Barton, John Rector, 1897- / Rural artists of Wisconsin
Elizabeth Faulkner Nolan: Route 2, Waukesha. Keynote of freedom, pp. 111-114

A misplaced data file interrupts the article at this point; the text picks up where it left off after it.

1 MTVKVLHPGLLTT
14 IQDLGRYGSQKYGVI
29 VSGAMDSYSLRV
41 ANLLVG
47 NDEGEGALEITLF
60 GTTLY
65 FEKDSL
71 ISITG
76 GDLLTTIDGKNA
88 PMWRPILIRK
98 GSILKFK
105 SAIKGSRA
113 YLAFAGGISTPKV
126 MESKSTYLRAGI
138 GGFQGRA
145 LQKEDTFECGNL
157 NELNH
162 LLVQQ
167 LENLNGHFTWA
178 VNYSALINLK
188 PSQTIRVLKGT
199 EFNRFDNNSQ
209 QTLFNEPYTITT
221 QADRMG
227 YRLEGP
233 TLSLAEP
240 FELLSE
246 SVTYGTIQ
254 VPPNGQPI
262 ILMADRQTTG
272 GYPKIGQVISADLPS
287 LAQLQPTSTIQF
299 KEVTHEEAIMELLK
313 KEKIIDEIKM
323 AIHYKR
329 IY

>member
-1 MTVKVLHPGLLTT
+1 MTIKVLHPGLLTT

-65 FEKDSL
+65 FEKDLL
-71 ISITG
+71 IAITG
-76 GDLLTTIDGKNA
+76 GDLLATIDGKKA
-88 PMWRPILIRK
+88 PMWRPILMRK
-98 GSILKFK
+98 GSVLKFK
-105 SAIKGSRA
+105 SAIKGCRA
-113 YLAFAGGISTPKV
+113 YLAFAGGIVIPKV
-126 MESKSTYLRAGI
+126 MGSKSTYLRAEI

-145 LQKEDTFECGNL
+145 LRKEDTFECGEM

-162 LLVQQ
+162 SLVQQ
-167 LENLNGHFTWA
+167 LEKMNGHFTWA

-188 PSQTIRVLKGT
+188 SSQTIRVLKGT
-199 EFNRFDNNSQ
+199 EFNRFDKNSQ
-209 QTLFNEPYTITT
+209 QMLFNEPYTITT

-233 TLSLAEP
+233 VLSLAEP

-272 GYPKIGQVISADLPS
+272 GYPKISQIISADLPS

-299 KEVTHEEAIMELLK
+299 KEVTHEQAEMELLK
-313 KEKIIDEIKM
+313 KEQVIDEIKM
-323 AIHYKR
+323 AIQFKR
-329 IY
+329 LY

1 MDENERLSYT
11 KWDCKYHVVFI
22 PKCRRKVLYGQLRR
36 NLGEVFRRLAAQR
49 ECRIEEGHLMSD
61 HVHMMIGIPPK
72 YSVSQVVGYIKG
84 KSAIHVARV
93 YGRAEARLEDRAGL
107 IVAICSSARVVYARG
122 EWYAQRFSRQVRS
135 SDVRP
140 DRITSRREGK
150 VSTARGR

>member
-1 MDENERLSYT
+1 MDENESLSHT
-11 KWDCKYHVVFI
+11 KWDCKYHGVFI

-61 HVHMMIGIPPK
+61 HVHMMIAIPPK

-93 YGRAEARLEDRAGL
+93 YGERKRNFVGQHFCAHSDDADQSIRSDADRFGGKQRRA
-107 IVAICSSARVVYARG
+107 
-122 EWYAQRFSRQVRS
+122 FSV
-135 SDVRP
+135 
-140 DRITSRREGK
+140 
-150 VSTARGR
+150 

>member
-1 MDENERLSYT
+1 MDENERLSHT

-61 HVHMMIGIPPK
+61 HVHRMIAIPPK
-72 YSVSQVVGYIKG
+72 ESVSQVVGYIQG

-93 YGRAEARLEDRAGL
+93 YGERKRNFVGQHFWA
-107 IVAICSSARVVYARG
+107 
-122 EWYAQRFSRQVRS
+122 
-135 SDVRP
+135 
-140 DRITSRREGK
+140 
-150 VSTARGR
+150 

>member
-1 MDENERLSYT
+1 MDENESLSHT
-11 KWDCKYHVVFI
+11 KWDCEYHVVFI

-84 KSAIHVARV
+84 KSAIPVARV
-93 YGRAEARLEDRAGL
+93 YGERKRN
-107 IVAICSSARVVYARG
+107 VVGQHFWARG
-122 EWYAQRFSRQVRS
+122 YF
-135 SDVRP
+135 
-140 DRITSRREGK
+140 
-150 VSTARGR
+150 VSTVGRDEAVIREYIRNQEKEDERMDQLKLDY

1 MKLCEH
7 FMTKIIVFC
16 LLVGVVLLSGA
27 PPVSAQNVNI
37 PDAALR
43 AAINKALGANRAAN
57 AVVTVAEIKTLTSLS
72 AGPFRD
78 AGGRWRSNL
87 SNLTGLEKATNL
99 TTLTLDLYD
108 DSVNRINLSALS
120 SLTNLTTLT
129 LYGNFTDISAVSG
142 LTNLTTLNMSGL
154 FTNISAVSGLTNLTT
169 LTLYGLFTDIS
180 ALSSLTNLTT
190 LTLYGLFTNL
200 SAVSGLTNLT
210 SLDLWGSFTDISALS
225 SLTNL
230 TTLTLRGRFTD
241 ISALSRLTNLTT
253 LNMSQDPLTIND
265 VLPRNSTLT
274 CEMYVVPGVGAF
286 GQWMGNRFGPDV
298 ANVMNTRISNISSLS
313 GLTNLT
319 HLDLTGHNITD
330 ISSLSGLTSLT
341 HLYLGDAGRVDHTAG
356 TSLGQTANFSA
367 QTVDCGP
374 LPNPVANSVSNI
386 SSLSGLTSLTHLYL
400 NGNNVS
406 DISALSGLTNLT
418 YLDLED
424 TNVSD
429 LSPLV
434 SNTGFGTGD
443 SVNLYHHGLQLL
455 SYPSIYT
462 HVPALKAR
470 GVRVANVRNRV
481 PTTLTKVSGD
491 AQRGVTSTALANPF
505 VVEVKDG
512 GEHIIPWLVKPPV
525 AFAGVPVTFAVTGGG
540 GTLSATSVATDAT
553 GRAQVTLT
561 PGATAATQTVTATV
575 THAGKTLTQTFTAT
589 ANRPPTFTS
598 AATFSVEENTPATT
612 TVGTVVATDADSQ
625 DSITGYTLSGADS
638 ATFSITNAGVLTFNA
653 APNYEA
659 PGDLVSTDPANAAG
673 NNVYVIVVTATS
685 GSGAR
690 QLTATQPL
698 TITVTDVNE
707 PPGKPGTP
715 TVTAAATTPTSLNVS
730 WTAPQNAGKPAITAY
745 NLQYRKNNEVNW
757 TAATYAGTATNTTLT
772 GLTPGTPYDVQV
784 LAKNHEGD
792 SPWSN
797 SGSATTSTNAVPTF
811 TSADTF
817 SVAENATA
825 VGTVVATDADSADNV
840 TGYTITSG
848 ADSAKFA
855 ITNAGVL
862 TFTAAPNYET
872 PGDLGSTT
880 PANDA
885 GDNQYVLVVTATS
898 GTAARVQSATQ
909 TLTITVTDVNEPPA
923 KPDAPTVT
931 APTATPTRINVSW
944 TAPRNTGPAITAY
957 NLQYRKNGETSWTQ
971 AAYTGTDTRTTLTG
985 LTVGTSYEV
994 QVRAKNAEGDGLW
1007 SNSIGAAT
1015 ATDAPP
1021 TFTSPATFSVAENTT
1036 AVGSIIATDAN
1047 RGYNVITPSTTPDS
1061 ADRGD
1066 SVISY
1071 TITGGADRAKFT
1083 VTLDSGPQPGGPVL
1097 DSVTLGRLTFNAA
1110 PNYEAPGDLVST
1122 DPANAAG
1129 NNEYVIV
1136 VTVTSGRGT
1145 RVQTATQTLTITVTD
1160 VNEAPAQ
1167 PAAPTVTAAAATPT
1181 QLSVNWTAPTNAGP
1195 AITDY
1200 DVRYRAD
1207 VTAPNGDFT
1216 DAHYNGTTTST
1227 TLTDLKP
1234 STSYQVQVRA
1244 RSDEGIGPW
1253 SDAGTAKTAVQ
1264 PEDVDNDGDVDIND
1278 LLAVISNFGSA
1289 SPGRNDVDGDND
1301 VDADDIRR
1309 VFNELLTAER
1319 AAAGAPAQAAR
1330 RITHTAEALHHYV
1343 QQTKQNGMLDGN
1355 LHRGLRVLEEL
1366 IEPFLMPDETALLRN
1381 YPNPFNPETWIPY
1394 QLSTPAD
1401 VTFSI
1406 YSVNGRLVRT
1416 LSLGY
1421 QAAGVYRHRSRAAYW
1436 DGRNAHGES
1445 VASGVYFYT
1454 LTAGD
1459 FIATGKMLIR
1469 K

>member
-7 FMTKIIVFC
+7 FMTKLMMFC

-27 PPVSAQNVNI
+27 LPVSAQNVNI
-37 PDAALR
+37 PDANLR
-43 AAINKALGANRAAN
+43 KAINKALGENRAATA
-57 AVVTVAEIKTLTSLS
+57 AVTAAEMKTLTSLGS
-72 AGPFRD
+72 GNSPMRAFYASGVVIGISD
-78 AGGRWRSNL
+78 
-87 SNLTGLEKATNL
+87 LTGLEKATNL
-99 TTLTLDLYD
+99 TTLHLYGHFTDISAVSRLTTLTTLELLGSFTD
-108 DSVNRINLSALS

ELIZABETH FAULKNER NOLAN ROUTE 2, WAUKESHA he'ed 7ed AS HER father's favorite "hired man," she knew that zX she was not cut out to be a conventional farm girl. Small of stature and feminine to the core, she neverthe- less preferred stacking the oats and feeding the cows to housework. Even today, as the young mother of two children with plenty of home chores, she still takes delight in a large garden, an orchard, a flock of chick- ens, the farm animals, and always the fields and hills beyond. Born and raised on a farm in eastern Wisconsin, she has a feeling for the free movement of growing things. This she has learned to express in art, whether in oil painting, water color, sculpture, or ceramics. Reflect- ing this mood is "Spring Frontispiece," the pastel which Curry considered her best work; in this, onions, pota- toes, and roots, sprouting in a dark cellar, lift their pale green forms upward towards the dim light of a narrow cellar window. Generations of farm people may be partly responsi- ble for her relationship to the land and her growing desire to portray it in color. Great-grandfather Faulk- ner, of Scotch-Irish lineage, was born on a farm in New York. His farmstead, "Rose Hill," was drawn by a relative, Grace Tyrrell, at one time an instructor at the Chicago Art Institute. Maternal grandfather Rus- sell was also a farmer and often amused himself by the drawing of pictures. Elizabeth Faulkner's father im- pressed her as a child with his collection of Old-World castles drawn during long winter evenings when he had i11
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